Looking Forward in Civic Tech: Code for America Summit and Beyond
Every year, thousands of people gather at the Code for America Summit to discuss how technology can improve our governments and the services that they provide. I had the pleasure of attending the Summit this year in Oakland, CA alongside colleagues from Microsoft and friends from various sectors, all of whom are passionate about advancing a 21st century government by the people, for the people.
Jen Pahlka, founder and Executive Director of Code for America, kicked off the Summit with an overview of Code for America, a non-partisan, non-political organization that employs civic technology experts and supports a network of over 80 “Brigades” (local volunteer groups) nationwide. Many of these groups showcased their current efforts at the Summit, including projects related to food assistance programs, criminal justice, and others.
This year’s CFA Summit included many fantastic speakers, starting with Cecilia Muñoz (Director of the White House Domestic Policy Council), who praised the growing role of technology in government:
Another exciting White House appearance came from Alvand Salehi and Tony Scott (Office of the U.S. CIO), who unveiled code.gov live onstage. This new website will inventory all federal source code repositories, making code sharable across federal agencies and open sourcing many of them for public use.
Speaking of open source, we had fun demonstrating some of the capabilities of the Microsoft Azure cognitive service APIs using our open source Intelligent Kiosk application, which makes use of computer vision to perform face and emotion recognition:
We also demonstrated an unreleased version of Microsoft Translator, which is built using the Azure Translator Speech API and Translator Text API (the same technology that powers the translation features in Skype and other Microsoft products).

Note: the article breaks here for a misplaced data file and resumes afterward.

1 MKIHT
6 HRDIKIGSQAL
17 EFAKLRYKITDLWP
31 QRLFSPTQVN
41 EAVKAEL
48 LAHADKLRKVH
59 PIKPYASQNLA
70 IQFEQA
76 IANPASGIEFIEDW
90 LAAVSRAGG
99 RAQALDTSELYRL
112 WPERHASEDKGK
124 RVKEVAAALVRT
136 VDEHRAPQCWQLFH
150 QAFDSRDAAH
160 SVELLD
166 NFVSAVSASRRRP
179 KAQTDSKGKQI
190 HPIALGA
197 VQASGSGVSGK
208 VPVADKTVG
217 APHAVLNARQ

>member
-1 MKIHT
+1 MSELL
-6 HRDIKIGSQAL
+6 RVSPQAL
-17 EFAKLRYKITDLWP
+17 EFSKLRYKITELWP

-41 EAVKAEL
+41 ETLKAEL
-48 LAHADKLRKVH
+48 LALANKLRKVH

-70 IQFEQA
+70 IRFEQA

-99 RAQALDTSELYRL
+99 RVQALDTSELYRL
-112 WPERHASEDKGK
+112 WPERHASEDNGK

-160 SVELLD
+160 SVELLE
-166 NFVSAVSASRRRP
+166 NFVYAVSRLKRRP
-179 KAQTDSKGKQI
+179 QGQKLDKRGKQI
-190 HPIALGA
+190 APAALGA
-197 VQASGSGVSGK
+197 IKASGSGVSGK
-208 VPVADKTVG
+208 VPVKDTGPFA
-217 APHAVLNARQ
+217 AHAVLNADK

In her talk Accessibility in the Modern World, Jenny Lay Flurrie highlighted that “technology moves faster than the laws do,” reminding us that accessibility is about much more than compliance. In that spirit, we’re brainstorming ways to apply these translation technologies to the civic tech ecosystem, from promoting inclusion among deaf students and English language learners in the classroom to helping local governments enhance accessibility of citizen services. What ideas do you have? Tweet them to us @MicrosoftNY!
Another open source tool we displayed was Civic Graph:
Between startups, community advocates, academic and enterprise involvement, and federal/state/local governments, the civic tech space is growing at an inspirational pace. We built Civic Graph to help navigate and visualize this ecosystem and those contributing to it.
We’re excited that in addition to being an open source project, Civic Graph is also generating open data, a topic of much discussion at the CFA Summit.
Of course, no discussion of data would be complete without DJ Patil, the Chief Data Scientist and Deputy CTO of the United States. Interviewed by Tim O’Reilly, DJ reminded us that simply opening a dataset is often not enough; to encourage engagement, the data must be accompanied by a mission.
The 2016 Summit closed with a beautifully impassioned appeal by Lori Brewer Collins (mother of late White House staffer Jake Brewer) to continue “cultivating the karass” and working toward improving our country and the lives of those within it, reminding us that “A legacy is the enduring truth about your life.”